Germany's national railway, Deutsche Bahn, thought it had finally found the right answer to the myriad complaints about the messy toilets on its S-Bahn commuter trains when it ordered a new fleet for the western German state of North Rhine-Westphalia. The newer models were sleek, clean and, best of all -- or so company officials thought -- toilet-free.
Unfortunately, the strategy doesn't take into account certain emergencies related to calls from nature. In September 2010, one clearly distraught passenger traveling on a train in the city of Wuppertal desperately had to urinate, so he turned to a Deutsche Bahn attendant checking tickets for help. Seeing that the passenger was distressed and knowing the train was still minutes away from pulling in to the next station, the 53-year-old railway employee said to him: "If there really aren't any other options, use a trash bin in the first class section," which was then empty.
"The person in question had already asked a colleague if he could relieve himself," train attendant Klaus O.* told the court. "You can read the rest on the fine notice," he continued without elaborating further about the incident. O. said it had clearly been an emergency.
A Message to Other Attendants
Worried that other train attendants might offer similar advice in trains without bathrooms, Deutsche Bahn slapped the employee with a 100 ($139) fine for allegedly violating company regulations. But Klaus O., who has been with the company for 36 years, decided to contest the fine and took his case to court. On Wednesday, an administrative court in Düsseldorf overturned the punishment, saying the staffer had not violated any specific regulations and had only made the best of a bad situation.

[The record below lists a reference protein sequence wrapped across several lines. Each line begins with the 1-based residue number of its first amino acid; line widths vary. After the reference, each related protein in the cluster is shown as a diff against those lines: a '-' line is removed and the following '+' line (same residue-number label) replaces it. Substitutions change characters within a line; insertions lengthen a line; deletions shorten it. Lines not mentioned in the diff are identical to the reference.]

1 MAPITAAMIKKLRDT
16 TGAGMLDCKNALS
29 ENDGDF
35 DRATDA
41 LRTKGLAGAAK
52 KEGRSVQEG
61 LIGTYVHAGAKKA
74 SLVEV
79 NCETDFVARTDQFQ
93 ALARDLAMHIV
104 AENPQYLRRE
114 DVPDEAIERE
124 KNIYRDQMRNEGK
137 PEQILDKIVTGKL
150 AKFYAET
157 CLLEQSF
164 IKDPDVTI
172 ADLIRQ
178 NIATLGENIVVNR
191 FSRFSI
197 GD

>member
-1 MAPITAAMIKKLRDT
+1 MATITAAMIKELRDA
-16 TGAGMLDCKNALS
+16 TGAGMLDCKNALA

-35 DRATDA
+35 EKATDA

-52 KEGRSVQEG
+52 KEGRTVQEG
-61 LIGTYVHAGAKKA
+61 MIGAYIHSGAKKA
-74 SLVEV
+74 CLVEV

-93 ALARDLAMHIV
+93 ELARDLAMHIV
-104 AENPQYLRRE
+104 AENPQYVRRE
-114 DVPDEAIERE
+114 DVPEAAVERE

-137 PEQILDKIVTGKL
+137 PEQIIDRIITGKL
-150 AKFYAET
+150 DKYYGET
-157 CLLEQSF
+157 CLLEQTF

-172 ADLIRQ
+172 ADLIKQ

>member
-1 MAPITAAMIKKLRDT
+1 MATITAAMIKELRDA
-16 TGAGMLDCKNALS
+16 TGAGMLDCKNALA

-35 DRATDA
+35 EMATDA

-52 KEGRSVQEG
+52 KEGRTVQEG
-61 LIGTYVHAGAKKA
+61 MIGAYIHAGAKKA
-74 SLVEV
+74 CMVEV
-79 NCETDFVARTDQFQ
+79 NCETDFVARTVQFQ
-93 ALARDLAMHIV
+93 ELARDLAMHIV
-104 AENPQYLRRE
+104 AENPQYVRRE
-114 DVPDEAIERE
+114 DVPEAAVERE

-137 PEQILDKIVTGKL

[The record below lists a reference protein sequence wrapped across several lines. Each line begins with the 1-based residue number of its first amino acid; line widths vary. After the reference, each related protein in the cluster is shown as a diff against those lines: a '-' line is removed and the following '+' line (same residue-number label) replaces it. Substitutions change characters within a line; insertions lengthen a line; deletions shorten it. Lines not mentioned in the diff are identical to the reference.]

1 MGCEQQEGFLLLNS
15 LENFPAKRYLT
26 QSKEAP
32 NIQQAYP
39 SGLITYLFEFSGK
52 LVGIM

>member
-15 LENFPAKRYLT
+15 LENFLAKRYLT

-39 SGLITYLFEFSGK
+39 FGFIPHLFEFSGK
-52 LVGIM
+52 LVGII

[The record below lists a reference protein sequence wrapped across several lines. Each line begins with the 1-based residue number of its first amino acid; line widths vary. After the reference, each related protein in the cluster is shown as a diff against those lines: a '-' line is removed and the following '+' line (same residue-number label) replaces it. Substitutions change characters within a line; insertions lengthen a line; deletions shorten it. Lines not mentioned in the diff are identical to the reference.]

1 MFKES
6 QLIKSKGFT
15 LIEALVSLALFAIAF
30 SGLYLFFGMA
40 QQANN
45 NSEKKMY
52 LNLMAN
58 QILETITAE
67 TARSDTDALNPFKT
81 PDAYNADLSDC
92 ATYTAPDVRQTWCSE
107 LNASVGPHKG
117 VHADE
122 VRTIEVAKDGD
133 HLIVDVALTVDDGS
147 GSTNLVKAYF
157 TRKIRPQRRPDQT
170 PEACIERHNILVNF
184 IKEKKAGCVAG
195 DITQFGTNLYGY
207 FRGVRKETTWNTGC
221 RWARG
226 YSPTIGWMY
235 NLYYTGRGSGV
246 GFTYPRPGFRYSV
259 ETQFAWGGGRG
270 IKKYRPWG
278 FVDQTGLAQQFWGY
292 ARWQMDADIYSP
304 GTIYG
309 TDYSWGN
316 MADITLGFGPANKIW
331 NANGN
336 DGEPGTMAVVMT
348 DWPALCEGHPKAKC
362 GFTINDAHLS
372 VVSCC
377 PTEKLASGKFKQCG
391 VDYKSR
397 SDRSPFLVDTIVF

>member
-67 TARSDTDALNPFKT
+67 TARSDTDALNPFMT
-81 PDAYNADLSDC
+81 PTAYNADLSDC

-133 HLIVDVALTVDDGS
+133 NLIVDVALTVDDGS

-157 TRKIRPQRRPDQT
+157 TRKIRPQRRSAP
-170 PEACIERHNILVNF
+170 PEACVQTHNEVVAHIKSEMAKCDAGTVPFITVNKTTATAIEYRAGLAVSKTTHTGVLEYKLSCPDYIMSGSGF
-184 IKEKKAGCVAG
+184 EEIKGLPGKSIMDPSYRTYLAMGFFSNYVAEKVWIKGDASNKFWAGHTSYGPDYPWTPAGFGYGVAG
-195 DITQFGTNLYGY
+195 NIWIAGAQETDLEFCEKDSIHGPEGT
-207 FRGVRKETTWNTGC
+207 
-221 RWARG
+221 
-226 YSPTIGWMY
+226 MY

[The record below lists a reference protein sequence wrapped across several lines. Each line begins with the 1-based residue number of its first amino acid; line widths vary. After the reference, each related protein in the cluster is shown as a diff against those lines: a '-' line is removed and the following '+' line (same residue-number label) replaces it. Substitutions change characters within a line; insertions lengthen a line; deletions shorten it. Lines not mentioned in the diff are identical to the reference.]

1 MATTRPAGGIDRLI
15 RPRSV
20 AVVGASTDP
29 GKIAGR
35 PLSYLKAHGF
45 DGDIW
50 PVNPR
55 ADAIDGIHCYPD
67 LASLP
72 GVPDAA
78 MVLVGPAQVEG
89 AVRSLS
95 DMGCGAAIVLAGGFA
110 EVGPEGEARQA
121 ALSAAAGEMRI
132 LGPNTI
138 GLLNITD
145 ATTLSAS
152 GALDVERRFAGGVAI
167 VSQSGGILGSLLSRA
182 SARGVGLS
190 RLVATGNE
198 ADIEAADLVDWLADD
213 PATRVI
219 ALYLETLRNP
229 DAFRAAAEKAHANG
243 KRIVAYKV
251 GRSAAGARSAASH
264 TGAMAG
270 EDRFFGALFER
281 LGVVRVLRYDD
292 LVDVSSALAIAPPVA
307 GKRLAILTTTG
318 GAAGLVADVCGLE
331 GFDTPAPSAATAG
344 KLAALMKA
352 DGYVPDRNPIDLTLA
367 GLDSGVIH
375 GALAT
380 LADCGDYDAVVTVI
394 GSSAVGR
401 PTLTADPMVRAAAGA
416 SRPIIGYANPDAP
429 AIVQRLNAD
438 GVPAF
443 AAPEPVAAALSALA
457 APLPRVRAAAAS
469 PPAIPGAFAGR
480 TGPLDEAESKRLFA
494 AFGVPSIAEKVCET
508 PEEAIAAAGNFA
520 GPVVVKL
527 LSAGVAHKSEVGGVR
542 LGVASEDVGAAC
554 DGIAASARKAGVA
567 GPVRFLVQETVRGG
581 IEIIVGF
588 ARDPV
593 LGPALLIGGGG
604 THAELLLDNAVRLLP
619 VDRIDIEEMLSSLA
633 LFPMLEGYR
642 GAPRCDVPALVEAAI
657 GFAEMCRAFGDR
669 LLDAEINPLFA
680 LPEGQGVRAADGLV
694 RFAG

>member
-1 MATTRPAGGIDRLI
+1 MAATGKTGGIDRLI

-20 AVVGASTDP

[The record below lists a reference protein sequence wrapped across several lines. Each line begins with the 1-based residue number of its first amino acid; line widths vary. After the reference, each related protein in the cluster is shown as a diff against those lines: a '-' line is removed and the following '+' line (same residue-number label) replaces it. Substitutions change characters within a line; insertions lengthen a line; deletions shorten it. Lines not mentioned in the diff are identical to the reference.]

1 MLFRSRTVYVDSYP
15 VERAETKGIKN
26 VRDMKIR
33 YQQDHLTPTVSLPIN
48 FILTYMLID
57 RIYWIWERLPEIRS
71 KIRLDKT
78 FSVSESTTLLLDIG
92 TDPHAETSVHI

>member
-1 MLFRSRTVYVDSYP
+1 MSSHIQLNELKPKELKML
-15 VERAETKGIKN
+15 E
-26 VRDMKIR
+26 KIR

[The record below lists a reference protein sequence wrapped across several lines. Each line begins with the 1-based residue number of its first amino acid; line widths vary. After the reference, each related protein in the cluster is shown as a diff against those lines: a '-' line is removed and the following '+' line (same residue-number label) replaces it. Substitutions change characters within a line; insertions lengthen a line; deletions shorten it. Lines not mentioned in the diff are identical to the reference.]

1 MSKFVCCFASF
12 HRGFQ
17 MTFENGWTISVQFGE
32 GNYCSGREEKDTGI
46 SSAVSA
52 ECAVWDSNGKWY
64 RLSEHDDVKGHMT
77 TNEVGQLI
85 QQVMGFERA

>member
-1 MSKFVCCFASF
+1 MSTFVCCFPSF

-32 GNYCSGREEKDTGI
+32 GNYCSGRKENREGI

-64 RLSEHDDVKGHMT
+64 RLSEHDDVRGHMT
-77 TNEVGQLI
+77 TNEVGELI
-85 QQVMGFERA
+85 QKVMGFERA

While Deutsche Bahn expressed regret over the unfortunate circumstances, the company is standing its ground.
"We simply cannot tolerate it," an official from the Bahn's HR department told the court. "This is also about sending a message to other colleagues." Another Bahn representative said: "He clearly violated his duty to protect railway property against dirtying."
However, the head of a passenger advocacy group, Pro Bahn, told the German news agency DPA that the railway ought to reconsider its policy of not installing toilets in certain classes of commuter trains. Even charging people to use the bathroom, argues the group's Karl-Peter Naumann, would be better than not offering any toilets at all.
* In adherence to German legal and journalistic practice, SPIEGEL ONLINE does not provide the full name of defendants in many court cases.
cjc -- with additional reporting by Jörg Diehl
Stay informed with our free news services:
|All news from SPIEGEL International||Twitter | RSS|
|All news from Zeitgeist section||RSS|
© SPIEGEL ONLINE 2011
All Rights Reserved
Reproduction only allowed with the permission of SPIEGELnet GmbH